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Lawyer Chaynee Hodgetts was a former deck rating before coming ashore to study law. She now lectures in criminal and media law at Bangor Law School in Wales, and specialises in research on maritime crime, fatalities and preservation of criminal evidence at sea
What is a typical day in your job?
I have been lecturing law for almost 10 years now. I teach at Bangor Law School (North Wales), in criminal law, evidence, media law (and inquests), and I am also a visiting law lecturer on QMUL's MSc Emergency and Resuscitation Medicine for A&E doctors, helicopter doctors, nurses, and paramedics.
My research specialisms are maritime crime, the investigation of maritime fatalities, and the collation and preservation of criminal evidence at sea.
In a typical day in my job, I give lectures and tutorials in my subjects for undergraduate law students. My post includes the Admissions Tutor role, and I provide pastoral and welfare support as a personal tutor. As well as my research responsibilities, I lead on pro bono casework within the law school, so there will often be cases requiring attention.
Why did you choose a career at sea?
Before coming ashore, I was a deck rating on various vessels, principally in domestic and sometimes European waters. My original interest was to provide lectures for passengers on dolphins and porpoises, as I started out on a BSc in Marine Vertebrate Zoology. However, before long, change beckoned on both fronts. I switched to an LLB in law and took an interest in steering and deck work as a Rating. Both before and during my LLB, I spent any free time I could aboard ship, completing my Merchant Navy (MN) Steering Certificate, Basic Standards of Training, Certification and Watchkeeping for Seafarers (STCW), and logging up sea time during these years.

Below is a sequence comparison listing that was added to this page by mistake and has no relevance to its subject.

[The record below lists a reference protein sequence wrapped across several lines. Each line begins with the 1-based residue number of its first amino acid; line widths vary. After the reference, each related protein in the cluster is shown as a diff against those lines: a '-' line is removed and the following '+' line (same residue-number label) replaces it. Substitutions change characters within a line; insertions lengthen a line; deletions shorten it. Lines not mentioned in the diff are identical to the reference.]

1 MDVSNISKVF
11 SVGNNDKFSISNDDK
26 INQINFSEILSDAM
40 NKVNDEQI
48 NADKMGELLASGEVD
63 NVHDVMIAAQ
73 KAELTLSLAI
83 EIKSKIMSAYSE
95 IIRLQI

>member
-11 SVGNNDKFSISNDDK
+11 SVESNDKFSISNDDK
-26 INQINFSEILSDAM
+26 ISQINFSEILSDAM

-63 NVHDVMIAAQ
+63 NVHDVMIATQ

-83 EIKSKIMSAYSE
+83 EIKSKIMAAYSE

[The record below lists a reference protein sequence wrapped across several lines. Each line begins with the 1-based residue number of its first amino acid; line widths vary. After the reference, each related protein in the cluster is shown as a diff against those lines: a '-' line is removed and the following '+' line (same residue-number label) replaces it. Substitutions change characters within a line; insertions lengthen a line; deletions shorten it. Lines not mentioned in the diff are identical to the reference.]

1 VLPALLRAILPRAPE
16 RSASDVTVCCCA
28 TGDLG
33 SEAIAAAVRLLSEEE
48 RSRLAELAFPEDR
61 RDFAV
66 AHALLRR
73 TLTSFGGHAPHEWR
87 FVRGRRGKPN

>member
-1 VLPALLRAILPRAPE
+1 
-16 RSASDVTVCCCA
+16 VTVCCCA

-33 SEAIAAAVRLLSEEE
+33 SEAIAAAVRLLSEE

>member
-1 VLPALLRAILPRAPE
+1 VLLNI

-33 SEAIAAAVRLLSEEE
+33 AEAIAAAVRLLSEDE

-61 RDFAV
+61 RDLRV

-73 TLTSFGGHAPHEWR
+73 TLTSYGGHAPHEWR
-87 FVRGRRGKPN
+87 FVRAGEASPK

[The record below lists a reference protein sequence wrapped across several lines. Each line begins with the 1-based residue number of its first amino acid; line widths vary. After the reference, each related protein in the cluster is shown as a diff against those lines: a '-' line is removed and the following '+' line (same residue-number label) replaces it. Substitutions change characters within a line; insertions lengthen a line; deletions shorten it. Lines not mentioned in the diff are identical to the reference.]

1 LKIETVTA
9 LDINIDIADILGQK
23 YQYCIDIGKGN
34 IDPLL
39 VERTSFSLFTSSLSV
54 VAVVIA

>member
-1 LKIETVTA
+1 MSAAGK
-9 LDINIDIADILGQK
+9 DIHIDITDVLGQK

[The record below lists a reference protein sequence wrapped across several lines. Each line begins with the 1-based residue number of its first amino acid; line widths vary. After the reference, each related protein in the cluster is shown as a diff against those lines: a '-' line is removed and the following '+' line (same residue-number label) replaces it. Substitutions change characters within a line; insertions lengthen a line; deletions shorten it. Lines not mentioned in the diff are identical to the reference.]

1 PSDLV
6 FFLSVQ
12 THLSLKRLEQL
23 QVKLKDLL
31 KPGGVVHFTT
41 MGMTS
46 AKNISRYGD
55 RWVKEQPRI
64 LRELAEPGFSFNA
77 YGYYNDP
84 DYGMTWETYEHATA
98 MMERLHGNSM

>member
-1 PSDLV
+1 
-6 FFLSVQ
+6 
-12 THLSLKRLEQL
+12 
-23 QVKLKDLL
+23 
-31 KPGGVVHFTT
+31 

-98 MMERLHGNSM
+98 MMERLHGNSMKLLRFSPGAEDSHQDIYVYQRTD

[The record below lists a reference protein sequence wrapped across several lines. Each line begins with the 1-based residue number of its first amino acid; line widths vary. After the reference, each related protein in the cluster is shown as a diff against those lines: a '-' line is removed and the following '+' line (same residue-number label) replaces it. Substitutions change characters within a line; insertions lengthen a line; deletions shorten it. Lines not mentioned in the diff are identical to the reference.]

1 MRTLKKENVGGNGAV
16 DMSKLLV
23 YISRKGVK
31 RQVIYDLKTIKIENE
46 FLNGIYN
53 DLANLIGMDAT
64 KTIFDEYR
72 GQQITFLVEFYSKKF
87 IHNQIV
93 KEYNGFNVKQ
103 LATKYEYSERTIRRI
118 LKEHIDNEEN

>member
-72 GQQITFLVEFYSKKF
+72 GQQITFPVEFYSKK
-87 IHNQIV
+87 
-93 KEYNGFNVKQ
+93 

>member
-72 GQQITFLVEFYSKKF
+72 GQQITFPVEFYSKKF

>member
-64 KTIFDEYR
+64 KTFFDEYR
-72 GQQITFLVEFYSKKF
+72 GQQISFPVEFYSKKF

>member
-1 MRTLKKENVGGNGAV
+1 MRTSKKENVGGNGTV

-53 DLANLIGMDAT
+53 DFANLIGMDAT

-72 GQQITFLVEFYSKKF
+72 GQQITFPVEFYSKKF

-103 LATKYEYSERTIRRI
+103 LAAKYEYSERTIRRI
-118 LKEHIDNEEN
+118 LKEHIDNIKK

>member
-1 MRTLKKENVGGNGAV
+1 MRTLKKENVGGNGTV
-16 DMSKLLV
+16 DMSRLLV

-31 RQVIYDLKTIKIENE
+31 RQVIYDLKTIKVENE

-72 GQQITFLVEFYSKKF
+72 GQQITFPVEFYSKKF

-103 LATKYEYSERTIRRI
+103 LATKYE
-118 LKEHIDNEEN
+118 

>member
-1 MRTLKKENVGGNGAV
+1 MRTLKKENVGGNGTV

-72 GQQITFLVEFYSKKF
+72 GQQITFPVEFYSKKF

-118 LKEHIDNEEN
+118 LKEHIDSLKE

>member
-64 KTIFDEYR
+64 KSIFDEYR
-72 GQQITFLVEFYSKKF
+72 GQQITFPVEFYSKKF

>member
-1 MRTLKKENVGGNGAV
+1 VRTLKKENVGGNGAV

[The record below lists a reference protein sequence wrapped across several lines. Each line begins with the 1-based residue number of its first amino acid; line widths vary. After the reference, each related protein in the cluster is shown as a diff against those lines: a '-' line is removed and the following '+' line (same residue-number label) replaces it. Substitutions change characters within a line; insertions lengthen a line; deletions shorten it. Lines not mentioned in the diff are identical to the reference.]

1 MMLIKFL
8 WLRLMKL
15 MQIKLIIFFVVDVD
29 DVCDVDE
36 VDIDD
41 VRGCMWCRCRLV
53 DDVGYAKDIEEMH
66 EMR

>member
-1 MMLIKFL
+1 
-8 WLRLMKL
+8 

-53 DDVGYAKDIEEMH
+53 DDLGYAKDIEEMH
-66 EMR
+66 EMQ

Immediately upon graduating, I took a full time seagoing rating post and completed advanced STCWs. During this post, I simultaneously completed my LLM (Res) Masters by Research with Bangor University (on crime at sea and criminalisation of seafarers), while aboard ship – sometimes even typing up sections on the ship's laptop in between watches or between logging stores orders!
In 2011, I had a year of change again – and accepted a part time lecturer post at Portsmouth University and began supervised research towards my PhD. In 2012, I applied for my current post.
Tell us some of your career highlights so far – and challenges
At sea, both a highlight and challenge combined was making ample use of my Merchant Navy Steering Certificate, during my time as a deck rating. At various times I helmed three different vessels, all three lacking autopilot, through the Menai Strait which runs beside where I now teach at Bangor University.
A challenge on coming ashore was how very different it was – from missing the collective atmosphere of being part of a ship's crew, to how unexpectedly strange it felt to be wearing a dress on the train to work on my first day of lecturing, instead of a boiler suit on a ship's maintenance day.
Ashore, an important challenge and highlight combined was working on an academic article which builds on IMO Resolution A1091(28) to propose a new shipboard approach to collation and preservation of criminal evidence at sea – and having the journal Criminal Law Review accepting it for publication (due out in 2020).